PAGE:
Finally, the estranged relationship between Ron and his alcoholic, bigoted father Earl is presented. Because Earl is so difficult to get along with, Ron wants to have very little to do with him. While Ron loves his mother, who stoically continues to love and honor her husband, Ron is embarrassed by his father and reaches a breaking point when Earl ruins a Christmas family dinner with a racist rant and insensitive remarks about Debbie’s illness. In the end, Denver encourages Ron to reconcile with Earl, saying that “sometimes you just gotta bless the hell outta people, because some of us have a lotta hell in us to be blessed out.”
Overall, scenes depicted in SAME KIND OF DIFFERENT AS ME are very faith-compatible. Even though Ron Hall appears to have it all, he’s lost and unfulfilled by the riches of the world. And although he has an affair, the other woman is not shown nor is there anything suggestive depicted. Debbie forgives both Ron and the other woman, and Ron chooses Debbie over the other woman. From this point, Ron seems largely committed to doing what it takes to restore his marriage. And in Ron’s attempts to make things right, Debbie makes it clear that she doesn’t want to be showered with more nice things. Rather, she insists on Ron joining her in volunteering at the local rescue mission. Although Ron is largely disconnected from Debbie and their two children because he has chosen his lucrative career over his family, the time they spend together serving others brings helps bring the whole family together. Eventually, both their son and daughter begin serving at the mission, too.
In other notable situations, Debbie has a series of prophetic dreams—including Ron in a field digging a grave and a black man being followed into the woods. Later, Debbie also has a dream about a poor old wise man who changes the city. When she eventually meets Denver at the rescue mission, Debbie recognizes him as the man in her dreams.
At the rescue mission and in some of the surrounding neighborhoods, there are some scenes involving violence. Denver is a very angry man who often carries a baseball bat, which he’s not afraid to use—including bashing in Ron’s vehicle window one night. There is also a scene in which a homeless man dies on the streets and is taken away in an ambulance. Other scenes at the rescue mission depict mentally unstable clients who cause trouble and scare some of the volunteers, including Ron.
Eventually, Ron is confronted by a bat-wielding Denver outside the mission and asks him if he’d like to get something to eat. This marks the beginning of an unlikely friendship in which the two men eventually share more and more of their stories and learn to trust and respect one another. Denver tells the harrowing stories of his childhood growing up dirt poor as a sharecropper in rural Louisiana. Then, at an art gallery, a provocative image of a Ku Klux Klan member by artist Andres Serrano brings up traumatic memories from Denver’s youth—and resulted in Denver’s vow to never speak to white people again. Later, a racist encounter at Ron’s exclusive tennis club opens Ron’s eyes to both subtle and overt forms of racism among members of his own community.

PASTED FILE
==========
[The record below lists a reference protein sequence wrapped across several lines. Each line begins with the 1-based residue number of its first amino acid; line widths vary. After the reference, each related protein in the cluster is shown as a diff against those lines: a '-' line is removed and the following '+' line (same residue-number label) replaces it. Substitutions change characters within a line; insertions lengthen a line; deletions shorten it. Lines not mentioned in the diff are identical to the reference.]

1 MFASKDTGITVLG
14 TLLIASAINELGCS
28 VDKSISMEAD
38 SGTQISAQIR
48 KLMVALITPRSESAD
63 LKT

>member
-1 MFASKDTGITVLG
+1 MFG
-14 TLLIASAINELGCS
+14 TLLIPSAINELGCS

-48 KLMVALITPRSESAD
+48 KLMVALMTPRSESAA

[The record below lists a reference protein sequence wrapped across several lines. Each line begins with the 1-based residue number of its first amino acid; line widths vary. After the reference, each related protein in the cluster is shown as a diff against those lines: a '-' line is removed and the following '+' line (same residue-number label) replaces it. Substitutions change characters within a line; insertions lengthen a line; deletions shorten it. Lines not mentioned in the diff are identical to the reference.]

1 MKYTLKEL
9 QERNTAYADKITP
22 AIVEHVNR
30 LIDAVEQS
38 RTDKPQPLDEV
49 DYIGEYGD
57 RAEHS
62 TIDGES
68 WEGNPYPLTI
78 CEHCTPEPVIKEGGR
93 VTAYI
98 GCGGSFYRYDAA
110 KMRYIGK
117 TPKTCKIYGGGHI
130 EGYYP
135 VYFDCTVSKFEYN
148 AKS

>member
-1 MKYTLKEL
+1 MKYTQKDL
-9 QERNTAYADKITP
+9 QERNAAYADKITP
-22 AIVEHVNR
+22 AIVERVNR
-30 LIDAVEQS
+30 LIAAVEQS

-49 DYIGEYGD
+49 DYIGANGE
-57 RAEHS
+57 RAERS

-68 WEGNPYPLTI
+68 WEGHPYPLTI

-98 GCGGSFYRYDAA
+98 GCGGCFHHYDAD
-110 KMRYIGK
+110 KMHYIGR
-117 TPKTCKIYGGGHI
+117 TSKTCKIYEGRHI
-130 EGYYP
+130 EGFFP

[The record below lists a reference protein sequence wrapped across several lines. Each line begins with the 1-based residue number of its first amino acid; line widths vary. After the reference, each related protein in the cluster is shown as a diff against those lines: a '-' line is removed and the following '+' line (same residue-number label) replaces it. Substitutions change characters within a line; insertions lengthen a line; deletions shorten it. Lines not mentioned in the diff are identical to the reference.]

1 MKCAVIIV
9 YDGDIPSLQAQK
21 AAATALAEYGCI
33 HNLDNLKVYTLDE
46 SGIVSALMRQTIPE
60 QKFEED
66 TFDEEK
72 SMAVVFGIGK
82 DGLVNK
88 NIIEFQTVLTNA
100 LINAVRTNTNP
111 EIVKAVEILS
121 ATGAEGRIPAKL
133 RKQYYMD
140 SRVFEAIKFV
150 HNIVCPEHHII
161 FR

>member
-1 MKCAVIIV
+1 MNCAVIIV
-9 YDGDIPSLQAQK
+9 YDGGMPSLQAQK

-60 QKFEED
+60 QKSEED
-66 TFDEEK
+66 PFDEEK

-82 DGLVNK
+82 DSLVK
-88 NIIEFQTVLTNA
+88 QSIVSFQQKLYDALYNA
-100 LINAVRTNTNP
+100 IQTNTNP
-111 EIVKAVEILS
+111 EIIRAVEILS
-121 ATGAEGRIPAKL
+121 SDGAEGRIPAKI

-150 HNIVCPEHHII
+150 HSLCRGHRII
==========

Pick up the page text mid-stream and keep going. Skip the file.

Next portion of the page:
All told, topics involving race are handled in gently and effectively. Both men harbor racial fears and views, which are not stereotyped, but are treated in a sensitive manner—and depict the characters maturing beyond their respective starting points while being transformed in the context of their deepening friendship.
In other key scenes, there’s a solid and clear presentation of the Gospel when Denver is baptized in a river as a child. And then later as an adult, Denver opens up and confesses to having murdered a man to Debbie and Ron. To their credit, they do not condemn or reject Denver, but rather love him unconditionally—modelling the Christian call to minister grace and mercy to those who confess their sins.
Finally, some of the most powerful scenes in the film involve Debbie dealing with her cancer diagnosis—including sweet and tender scenes of love, healing and family members savoring time together, often with no words spoken at all. And in a scene that will likely leave many viewers in tears, the clients of the mission pay tribute to Debbie one by one as Denver shares about her impact on his life.
At 120 minutes in length, SAME KIND OF DIFFERENT AS ME is rated PG-13 for thematic elements including adultery, violence and language, including use of the N-word and other racial epithets. There is also a scene in which Denver recalls a horrific experience in which some white men put a noose around his neck and drag him behind a horse after he tries to help a white woman change a tire.
As a film produced by a major studio and starring well-known and highly acclaimed actors, SAME KIND OF DIFFERENT AS ME is a major step forward for a faith-driven film. The quality of writing, direction, music and acting is top notch—with Zellweger and Hounsou delivering particularly powerful performances. Kinnear also very ably depicts Ron Hall in a realistic and grounded way. And given the timeliness of the subject matter, SAME KIND OF DIFFERENT AS ME should resonate very well with both faith-driven and secular audiences alike—making it one of a few faith-themed films to date that breaks out of the Christian box and speaks to the broader culture in an effective and impactful way.